Corroboration does not require two people witnessing the exact event at the exact time and place, despite Steophan's and now doorhinge's insistence that it does. The actual definition is much weaker than that.

Last edited by Lance Turbo; Yesterday at 01:38 PM.
  #526  
Old Yesterday, 01:51 PM
Magiver Magiver is offline
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When someone testifies about something he or she directly experienced that is called direct evidence.
And without proof it's unsubstantiated.
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  #527  
Old Yesterday, 02:08 PM
Lance Turbo Lance Turbo is offline
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And without proof it's unsubstantiated.
Maybe, maybe not. I am not claiming that proof exists or that it is substantiated so I am not obligated to defend such claims.
  #528  
Old Yesterday, 05:17 PM
Steophan Steophan is offline
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Each of these statements is a direct consequence of a straightforward rigorous application of the definition of corroborated. None of them are false.
They are all false. Statements about unrelated events have no evidentiary value on each other, and claiming that an accusation about someone is corroborated is making a claim about their guilt. Unless your definition of "corroboration" has no relevance to the truth of the allegation, there's no way it could not affect the likelihood of their guilt.

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I went to a great deal of trouble to establish a mutually agreeable definition of corroborated for the purposes of this thread. That definition does not include the word proof. The definition you linked to does not contain the word proof. Some other thing you click on when you go to the definition of the word corroborated that you linked to does include the word proof, but that doesn't tell us about the carefully established definition of corroboration that we are using in this discussion.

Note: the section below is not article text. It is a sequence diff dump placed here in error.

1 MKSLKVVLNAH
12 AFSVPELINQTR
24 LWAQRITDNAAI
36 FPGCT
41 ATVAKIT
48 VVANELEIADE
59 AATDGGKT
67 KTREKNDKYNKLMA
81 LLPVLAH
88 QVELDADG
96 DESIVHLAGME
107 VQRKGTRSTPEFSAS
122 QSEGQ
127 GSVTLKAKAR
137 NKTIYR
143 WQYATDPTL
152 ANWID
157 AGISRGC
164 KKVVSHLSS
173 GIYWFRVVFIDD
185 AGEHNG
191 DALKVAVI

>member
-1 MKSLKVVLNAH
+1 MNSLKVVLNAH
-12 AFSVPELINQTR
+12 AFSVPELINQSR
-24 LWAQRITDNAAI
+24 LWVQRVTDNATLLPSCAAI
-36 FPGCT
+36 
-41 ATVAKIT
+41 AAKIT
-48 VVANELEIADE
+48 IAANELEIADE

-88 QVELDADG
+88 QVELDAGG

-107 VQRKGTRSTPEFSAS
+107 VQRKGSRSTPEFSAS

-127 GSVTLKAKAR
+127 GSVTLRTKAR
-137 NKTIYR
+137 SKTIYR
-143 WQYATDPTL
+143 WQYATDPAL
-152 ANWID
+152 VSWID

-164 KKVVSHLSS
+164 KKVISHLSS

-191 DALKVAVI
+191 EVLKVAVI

That "some other thing" was synonyms, for those who didn't follow the link. I would link to a definition of "synonym", but I fear you would misunderstand that as well.

A coroborated statement is one that has supporting evidence, and so - in the absence of contradictory evidence - is confirmed. That is to say, proven, at least to the standard of preponderance of evidence. If you are only using "proven" to mean things that are certain, or those beyond reasonable doubt, or for that matter a 5 sigma probability, then you are excluding most usage, either formal or casual.

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Furthermore, way upthread I said the thing that was leading many of you to incorrect conclusions was that you were conflating 'corroborated' with 'proved'. I was assured that that was in no way the case and that it I was the one that didn't know what words meant. Now you, Steophan specifically, are saying that corroboration means proof. It does not. Sometimes corroboration comes in the form of proof, hence the inclusion of proof in the list of synonyms of corroboration, sometimes corroboration falls well short of proof.
You are the one repeatedly reaching incorrect conclusion, as you have a fundamental misunderstanding of the way evidence works. You also fail to understand that both "proof" and "corroboration" are spectrums, and "corroborated" is almost entirely within the spectrum "proven" - the only case where it wouldn't be is where there is evidence to support a claim, but stronger evidence to reject it.

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Corroborated is a much weaker characterization of the truth value of a statement than proved.
At best, that's only true in casual usage, as I've just shown. To be honest, before I looked closer into the full meaning of the words, I'd probably have agreed with that statement, though.